Hospitality reigns in the vast prairies and mountain ranges of Montana.
Once nicknamed "The Bloodiest Block in the West“ for its brothels and saloons, it’s peaceful now as we explore downtown Fort Benton. Montana’s oldest town, located northeast of Great Falls, still exudes an air of the Old West.
A Look at Western History at Historic Old Fort Benton
In walking distance from our beautiful hotel, the nostalgic Grand Union Hotel, we tour the reconstructed Old Fort Benton. Once a key fur trading post on the Missouri River, where trappers and members of the Blackfeet tribe conducted business together, the old fort has been lovingly reconstructed. In one building you can see furs like those that were traded as well as other items, such as razors and clothing. Adjacent to it, there are paintings and sculptures by local Western artists.
After our visit to the fort, we stroll along the old river levee, where once the old steamboats docked. Many sculptures and memorials along the levee recall Fort Benton’s historic past.
Back at the hotel, we rent kayaks and let them drift down the Missouri River, cooling ourselves down in the process. With a little more time we would have loved to stay longer on the river, since this is a great starting point for multiday adventures into the surrounding wilderness of Central Montana.
Lewis and Clark Memorial in Fort Benton
First Peoples Buffalo Jump State Park
After a quick lunch, we continue our journey southwest of Great Falls to Ulm and First Peoples Buffalo Jump State Park. The outer appearance of this place does not reveal much of its importance at first; gently, a mountain emerges from the endless prairies of the surrounding areas. For centuries, this place was a hunting ground for plains Indian tribes, who first gathered bison herds on the surrounding plains and then drove them over the long cliff edge to their death.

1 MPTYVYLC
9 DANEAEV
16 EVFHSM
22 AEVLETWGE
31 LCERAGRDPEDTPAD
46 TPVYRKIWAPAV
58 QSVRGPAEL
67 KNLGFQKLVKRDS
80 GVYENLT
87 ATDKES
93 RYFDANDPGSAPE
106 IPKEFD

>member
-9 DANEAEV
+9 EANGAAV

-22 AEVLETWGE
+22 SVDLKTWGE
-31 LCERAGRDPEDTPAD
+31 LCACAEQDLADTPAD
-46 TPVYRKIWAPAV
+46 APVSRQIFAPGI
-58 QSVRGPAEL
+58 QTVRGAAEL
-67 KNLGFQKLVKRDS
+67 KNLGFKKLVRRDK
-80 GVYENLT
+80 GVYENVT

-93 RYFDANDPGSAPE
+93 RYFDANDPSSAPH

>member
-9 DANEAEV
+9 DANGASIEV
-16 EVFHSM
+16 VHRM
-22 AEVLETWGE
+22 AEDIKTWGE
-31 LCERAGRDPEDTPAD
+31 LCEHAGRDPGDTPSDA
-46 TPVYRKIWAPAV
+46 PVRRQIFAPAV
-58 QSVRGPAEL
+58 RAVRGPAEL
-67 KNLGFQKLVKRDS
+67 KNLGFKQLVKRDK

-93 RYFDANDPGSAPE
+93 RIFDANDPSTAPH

The nearby information center commemorates this archaic form of hunting with cultural exhibits, lectures and a small bookstore. No other animal symbolizes the Wild West as much as the American bison, a hugely important animal, particularly for Plains Indian tribes, as it provided food, clothing and materials to build shelter.
Native American artifacts on display
Horseback Ride at the Deep Canyon Guest Ranch
Just in time for the sunset, we arrive at Deep Canyon Guest Ranch, near Choteau, where we spend the night. We’re welcomed as if we were old friends. The next morning, we’re on horseback and off into the beautiful surrounding wilderness at the foothills of the Rocky Mountains. Through little creeks and along meadows of a thousand blooming wild flowers, we ride into Montana’s vastness along picture-perfect panoramas. Seeing these stunning views, I’m pretty sure all the participants in our tour are imagining the same dream of the wild and free life of cowboys along with me.
Here in Central Montana, this dream really comes true, and the vastness of prairies, the Rocky Mountain ranges and the inviting hospitality of the people here have really captivated me.
Scenic views of Central Montana
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